My kids are awesome.
I love them more than anything in the world, and I love being their mom. Are they perfect? No. Are they wonderful? Absolutely. By the same token, being a special needs mom is awesome, but it’s far from a perfect life. Here are two things about the special needs life that I don’t like:
1. Feeling that I should never complain.
That’s right. I’m complaining about not being able to complain. As a mom of two special needs kids, there’s a certain amount of pressure to never let on that things aren’t hunky-dory, because people will automatically assume that it’s the “burden” of your children’s “special needs” causing the problem. The last thing I want to do is reinforce the already widespread notion that children with disabilities are burdens, so I keep things to myself – even if they have nothing to do with Down syndrome or cerebral palsy. No, I don’t always want to drive to therapy on Monday afternoons – but I also don’t always want to cook dinner, either.
You know that tired old saying that “God only gives special children to special people”? People mean well when they say it, but statements like it make me uncomfortable because they put me on a pedestal that I don’t deserve. It’s lonely up on the pedestal, because there’s a certain amount of pressure to be “special” all the time, and that means never complaining.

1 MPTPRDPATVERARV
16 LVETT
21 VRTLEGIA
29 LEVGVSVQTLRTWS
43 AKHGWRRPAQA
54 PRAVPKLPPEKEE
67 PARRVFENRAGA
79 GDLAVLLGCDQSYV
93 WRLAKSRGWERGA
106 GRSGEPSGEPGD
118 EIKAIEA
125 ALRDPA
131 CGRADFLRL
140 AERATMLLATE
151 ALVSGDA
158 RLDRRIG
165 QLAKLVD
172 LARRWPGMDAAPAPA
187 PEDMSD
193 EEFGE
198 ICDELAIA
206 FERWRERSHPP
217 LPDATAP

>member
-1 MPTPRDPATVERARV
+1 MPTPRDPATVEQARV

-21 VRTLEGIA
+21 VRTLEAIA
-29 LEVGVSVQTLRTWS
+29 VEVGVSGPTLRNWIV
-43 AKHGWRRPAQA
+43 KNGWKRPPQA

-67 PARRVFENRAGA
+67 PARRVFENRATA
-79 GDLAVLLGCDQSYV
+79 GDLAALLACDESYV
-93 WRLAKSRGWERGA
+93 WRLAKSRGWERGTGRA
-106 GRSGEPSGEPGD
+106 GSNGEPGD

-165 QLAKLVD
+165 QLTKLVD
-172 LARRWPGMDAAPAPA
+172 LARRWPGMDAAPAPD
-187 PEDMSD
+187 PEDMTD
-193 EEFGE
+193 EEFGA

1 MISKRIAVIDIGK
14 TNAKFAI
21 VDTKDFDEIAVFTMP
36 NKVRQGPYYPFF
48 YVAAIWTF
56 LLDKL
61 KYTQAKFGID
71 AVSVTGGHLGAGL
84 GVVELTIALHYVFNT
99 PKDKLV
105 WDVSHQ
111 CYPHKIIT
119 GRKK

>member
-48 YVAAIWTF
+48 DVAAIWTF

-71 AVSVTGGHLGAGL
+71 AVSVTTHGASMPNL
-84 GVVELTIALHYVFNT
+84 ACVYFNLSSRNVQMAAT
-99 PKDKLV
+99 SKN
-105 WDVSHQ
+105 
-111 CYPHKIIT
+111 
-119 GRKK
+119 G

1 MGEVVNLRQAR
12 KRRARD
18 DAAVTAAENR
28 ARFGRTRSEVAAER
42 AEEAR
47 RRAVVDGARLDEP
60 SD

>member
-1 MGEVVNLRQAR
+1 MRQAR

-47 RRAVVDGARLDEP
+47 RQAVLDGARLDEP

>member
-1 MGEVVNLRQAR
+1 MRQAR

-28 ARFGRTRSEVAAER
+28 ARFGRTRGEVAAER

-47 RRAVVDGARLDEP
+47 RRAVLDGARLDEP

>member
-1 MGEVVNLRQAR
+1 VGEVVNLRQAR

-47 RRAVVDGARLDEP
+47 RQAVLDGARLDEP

2. Always sticking out like a sore thumb.
I took Sarah Kate to buy some new softball cleats recently, and while she was trying some on I went a couple of aisles over to pick up a new bat and a new bicycle helmet, as well (yes, I know it’s been quite a few months since she got the bike…) When I returned, two families with kids were nearby, sorta-kinda looking at her, but not staring. I asked her to jog up the aisle because I wanted to make sure she wouldn’t trip in the new cleats, as she’s worn soccer cleats in the past and they’re built a little differently. As she turned around to head back toward me, I turned around and saw Every. Single. Kid. staring at her with their mouths open. Sigh.
A special needs label isn’t the only thing that makes a person stand out – any characteristic that’s different from the norm will do it.
I was one of only a handful of women majoring in electrical engineering when I was college (way back when!), and the ratio didn’t improve when I graduated and began working. Some guys were fascinated by a blonde electrical engineer, some guys were so nerdy they were afraid to talk to me, and others flat out didn’t think I belonged there – and said as much, though often not directly. One of my closest friends assumed right up until we graduated that I must have a 4.0 GPA (um, no…) because I was so stoic and closed-mouthed about my grades. I explained to him that when all eyes are on you, showing weakness isn’t an option.